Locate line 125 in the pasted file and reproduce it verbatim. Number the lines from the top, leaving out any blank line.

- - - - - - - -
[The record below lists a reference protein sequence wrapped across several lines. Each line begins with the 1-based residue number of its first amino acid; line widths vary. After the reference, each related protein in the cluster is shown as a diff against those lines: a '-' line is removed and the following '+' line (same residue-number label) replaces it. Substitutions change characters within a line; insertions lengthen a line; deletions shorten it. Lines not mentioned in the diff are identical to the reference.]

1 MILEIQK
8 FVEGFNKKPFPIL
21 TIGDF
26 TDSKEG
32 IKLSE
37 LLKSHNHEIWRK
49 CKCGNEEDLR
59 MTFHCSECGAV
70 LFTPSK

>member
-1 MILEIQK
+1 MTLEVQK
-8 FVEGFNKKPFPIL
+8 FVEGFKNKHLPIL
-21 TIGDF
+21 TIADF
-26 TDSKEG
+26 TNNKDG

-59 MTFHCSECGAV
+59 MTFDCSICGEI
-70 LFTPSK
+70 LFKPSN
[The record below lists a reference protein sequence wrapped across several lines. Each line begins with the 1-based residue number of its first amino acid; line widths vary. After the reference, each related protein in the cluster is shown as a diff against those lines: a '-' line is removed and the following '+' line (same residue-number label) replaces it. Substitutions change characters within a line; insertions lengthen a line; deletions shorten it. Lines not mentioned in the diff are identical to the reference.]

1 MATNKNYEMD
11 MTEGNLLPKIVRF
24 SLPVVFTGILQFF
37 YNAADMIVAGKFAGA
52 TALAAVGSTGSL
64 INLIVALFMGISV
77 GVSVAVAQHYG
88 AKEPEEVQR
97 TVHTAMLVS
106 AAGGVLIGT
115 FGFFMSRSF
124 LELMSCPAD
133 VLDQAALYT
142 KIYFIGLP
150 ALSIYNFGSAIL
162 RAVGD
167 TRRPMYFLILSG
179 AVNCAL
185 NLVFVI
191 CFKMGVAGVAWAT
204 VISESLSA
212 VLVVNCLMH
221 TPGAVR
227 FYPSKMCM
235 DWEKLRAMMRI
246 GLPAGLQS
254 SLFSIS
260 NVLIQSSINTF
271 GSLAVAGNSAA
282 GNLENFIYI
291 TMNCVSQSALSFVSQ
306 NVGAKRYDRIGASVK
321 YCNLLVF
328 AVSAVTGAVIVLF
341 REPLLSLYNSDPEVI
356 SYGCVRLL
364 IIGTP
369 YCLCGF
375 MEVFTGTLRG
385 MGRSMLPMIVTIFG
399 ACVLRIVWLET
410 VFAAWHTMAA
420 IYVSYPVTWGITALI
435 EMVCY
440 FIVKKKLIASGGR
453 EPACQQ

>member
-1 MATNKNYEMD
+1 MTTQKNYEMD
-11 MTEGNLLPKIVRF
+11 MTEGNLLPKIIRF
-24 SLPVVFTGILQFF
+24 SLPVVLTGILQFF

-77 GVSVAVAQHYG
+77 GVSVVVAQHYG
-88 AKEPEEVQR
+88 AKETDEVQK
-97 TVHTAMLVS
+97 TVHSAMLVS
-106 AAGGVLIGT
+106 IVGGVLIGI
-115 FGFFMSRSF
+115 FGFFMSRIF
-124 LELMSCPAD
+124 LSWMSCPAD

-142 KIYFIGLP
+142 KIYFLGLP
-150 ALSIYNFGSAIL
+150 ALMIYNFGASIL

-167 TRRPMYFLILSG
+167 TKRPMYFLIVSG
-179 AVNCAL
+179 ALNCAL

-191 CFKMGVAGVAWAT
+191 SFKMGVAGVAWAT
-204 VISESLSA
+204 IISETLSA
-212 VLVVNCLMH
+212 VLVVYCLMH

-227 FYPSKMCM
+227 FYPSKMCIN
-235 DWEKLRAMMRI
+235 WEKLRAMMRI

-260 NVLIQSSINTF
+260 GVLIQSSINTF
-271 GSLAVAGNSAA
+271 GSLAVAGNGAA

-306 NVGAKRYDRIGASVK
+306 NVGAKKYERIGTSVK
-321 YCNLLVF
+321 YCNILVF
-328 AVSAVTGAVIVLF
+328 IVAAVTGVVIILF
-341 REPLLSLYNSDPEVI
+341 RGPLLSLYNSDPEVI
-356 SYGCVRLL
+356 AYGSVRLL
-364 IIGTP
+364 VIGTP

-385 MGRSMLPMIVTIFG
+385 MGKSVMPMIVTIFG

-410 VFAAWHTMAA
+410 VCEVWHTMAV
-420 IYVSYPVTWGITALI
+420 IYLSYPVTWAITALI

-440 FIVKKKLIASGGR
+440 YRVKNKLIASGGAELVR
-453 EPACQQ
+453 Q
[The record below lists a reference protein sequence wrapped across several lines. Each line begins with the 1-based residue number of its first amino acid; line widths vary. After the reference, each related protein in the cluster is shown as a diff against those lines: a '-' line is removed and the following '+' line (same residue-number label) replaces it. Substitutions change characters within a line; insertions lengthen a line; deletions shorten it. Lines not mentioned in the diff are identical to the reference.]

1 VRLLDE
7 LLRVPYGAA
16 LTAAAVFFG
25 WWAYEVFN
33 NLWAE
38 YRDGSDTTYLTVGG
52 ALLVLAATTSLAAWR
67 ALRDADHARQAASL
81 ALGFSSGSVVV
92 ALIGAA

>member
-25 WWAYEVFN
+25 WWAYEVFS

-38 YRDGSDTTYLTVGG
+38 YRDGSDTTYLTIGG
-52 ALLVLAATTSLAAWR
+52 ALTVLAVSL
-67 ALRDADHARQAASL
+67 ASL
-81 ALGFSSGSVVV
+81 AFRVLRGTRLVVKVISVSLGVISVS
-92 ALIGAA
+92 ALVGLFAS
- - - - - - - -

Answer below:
+385 MGKSVMPMIVTIFG